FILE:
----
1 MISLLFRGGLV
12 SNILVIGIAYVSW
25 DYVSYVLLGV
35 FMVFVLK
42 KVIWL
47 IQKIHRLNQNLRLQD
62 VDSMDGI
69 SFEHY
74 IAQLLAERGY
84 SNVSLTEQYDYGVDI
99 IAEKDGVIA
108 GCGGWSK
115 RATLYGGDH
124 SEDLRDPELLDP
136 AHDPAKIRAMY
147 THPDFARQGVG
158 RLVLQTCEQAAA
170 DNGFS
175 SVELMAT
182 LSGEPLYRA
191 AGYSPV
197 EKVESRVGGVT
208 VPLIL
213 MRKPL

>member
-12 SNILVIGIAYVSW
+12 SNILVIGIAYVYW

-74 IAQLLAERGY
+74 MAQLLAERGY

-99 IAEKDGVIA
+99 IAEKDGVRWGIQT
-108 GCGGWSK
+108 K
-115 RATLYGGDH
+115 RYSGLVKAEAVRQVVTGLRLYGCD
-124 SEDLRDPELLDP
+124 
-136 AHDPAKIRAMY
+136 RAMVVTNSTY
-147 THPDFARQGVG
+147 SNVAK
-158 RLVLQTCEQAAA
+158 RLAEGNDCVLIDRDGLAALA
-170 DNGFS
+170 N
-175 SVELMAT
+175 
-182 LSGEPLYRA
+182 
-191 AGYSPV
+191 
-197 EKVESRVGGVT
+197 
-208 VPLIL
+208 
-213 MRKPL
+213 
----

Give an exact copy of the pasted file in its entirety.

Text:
1 MISLLFRGGLV
12 SNILVIGIAYVSW
25 DYVSYVLLGV
35 FMVFVLK
42 KVIWL
47 IQKIHRLNQNLRLQD
62 VDSMDGI
69 SFEHY
74 IAQLLAERGY
84 SNVSLTEQYDYGVDI
99 IAEKDGVIA
108 GCGGWSK
115 RATLYGGDH
124 SEDLRDPELLDP
136 AHDPAKIRAMY
147 THPDFARQGVG
158 RLVLQTCEQAAA
170 DNGFS
175 SVELMAT
182 LSGEPLYRA
191 AGYSPV
197 EKVESRVGGVT
208 VPLIL
213 MRKPL

>member
-12 SNILVIGIAYVSW
+12 SNILVIGIAYVYW

-74 IAQLLAERGY
+74 MAQLLAERGY

-99 IAEKDGVIA
+99 IAEKDGVRWGIQT
-108 GCGGWSK
+108 K
-115 RATLYGGDH
+115 RYSGLVKAEAVRQVVTGLRLYGCD
-124 SEDLRDPELLDP
+124 
-136 AHDPAKIRAMY
+136 RAMVVTNSTY
-147 THPDFARQGVG
+147 SNVAK
-158 RLVLQTCEQAAA
+158 RLAEGNDCVLIDRDGLAALA
-170 DNGFS
+170 N
-175 SVELMAT
+175 
-182 LSGEPLYRA
+182 
-191 AGYSPV
+191 
-197 EKVESRVGGVT
+197 
-208 VPLIL
+208 
-213 MRKPL
+213 